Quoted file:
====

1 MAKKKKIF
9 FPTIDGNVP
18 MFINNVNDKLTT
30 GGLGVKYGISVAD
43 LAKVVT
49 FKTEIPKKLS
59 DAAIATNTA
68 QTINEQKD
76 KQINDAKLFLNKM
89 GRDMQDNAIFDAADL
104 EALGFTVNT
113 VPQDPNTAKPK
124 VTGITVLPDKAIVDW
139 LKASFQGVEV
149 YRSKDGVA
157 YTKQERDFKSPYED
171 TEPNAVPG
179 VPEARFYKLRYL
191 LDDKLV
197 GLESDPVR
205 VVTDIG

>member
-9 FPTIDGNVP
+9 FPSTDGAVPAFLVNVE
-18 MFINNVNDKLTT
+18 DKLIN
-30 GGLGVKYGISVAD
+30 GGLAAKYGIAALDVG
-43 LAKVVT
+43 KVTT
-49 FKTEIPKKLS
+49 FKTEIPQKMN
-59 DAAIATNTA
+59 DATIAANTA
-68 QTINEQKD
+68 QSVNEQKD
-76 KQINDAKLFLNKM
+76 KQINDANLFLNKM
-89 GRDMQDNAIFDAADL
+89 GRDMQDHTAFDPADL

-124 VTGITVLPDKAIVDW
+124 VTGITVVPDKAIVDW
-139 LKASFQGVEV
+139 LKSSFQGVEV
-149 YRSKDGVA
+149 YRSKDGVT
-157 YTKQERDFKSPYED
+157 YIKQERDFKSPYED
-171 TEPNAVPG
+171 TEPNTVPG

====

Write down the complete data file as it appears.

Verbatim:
1 MAKKKKIF
9 FPTIDGNVP
18 MFINNVNDKLTT
30 GGLGVKYGISVAD
43 LAKVVT
49 FKTEIPKKLS
59 DAAIATNTA
68 QTINEQKD
76 KQINDAKLFLNKM
89 GRDMQDNAIFDAADL
104 EALGFTVNT
113 VPQDPNTAKPK
124 VTGITVLPDKAIVDW
139 LKASFQGVEV
149 YRSKDGVA
157 YTKQERDFKSPYED
171 TEPNAVPG
179 VPEARFYKLRYL
191 LDDKLV
197 GLESDPVR
205 VVTDIG

>member
-9 FPTIDGNVP
+9 FPSTDGAVPAFLVNVE
-18 MFINNVNDKLTT
+18 DKLIN
-30 GGLGVKYGISVAD
+30 GGLAAKYGIAALDVG
-43 LAKVVT
+43 KVTT
-49 FKTEIPKKLS
+49 FKTEIPQKMN
-59 DAAIATNTA
+59 DATIAANTA
-68 QTINEQKD
+68 QSVNEQKD
-76 KQINDAKLFLNKM
+76 KQINDANLFLNKM
-89 GRDMQDNAIFDAADL
+89 GRDMQDHTAFDPADL

-124 VTGITVLPDKAIVDW
+124 VTGITVVPDKAIVDW
-139 LKASFQGVEV
+139 LKSSFQGVEV
-149 YRSKDGVA
+149 YRSKDGVT
-157 YTKQERDFKSPYED
+157 YIKQERDFKSPYED
-171 TEPNAVPG
+171 TEPNTVPG